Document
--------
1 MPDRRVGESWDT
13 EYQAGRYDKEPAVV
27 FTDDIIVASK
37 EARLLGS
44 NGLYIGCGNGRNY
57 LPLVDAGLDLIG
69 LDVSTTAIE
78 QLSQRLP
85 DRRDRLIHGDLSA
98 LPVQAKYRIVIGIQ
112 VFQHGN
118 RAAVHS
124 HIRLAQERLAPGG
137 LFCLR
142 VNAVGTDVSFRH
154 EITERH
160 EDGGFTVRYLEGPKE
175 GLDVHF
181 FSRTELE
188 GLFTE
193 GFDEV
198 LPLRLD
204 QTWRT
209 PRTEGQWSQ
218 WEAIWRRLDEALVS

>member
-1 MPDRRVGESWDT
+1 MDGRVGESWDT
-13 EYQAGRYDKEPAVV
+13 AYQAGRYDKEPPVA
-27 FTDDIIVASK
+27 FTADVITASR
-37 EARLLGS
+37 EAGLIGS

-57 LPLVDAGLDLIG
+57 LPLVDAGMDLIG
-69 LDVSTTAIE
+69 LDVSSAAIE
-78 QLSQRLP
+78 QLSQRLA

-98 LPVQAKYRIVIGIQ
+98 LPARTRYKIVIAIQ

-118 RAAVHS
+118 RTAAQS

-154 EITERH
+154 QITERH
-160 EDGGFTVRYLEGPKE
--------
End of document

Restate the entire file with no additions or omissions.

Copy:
1 MPDRRVGESWDT
13 EYQAGRYDKEPAVV
27 FTDDIIVASK
37 EARLLGS
44 NGLYIGCGNGRNY
57 LPLVDAGLDLIG
69 LDVSTTAIE
78 QLSQRLP
85 DRRDRLIHGDLSA
98 LPVQAKYRIVIGIQ
112 VFQHGN
118 RAAVHS
124 HIRLAQERLAPGG
137 LFCLR
142 VNAVGTDVSFRH
154 EITERH
160 EDGGFTVRYLEGPKE
175 GLDVHF
181 FSRTELE
188 GLFTE
193 GFDEV
198 LPLRLD
204 QTWRT
209 PRTEGQWSQ
218 WEAIWRRLDEALVS

>member
-1 MPDRRVGESWDT
+1 MDGRVGESWDT
-13 EYQAGRYDKEPAVV
+13 AYQAGRYDKEPPVA
-27 FTDDIIVASK
+27 FTADVITASR
-37 EARLLGS
+37 EAGLIGS

-57 LPLVDAGLDLIG
+57 LPLVDAGMDLIG
-69 LDVSTTAIE
+69 LDVSSAAIE
-78 QLSQRLP
+78 QLSQRLA

-98 LPVQAKYRIVIGIQ
+98 LPARTRYKIVIAIQ

-118 RAAVHS
+118 RTAAQS

-154 EITERH
+154 QITERH
-160 EDGGFTVRYLEGPKE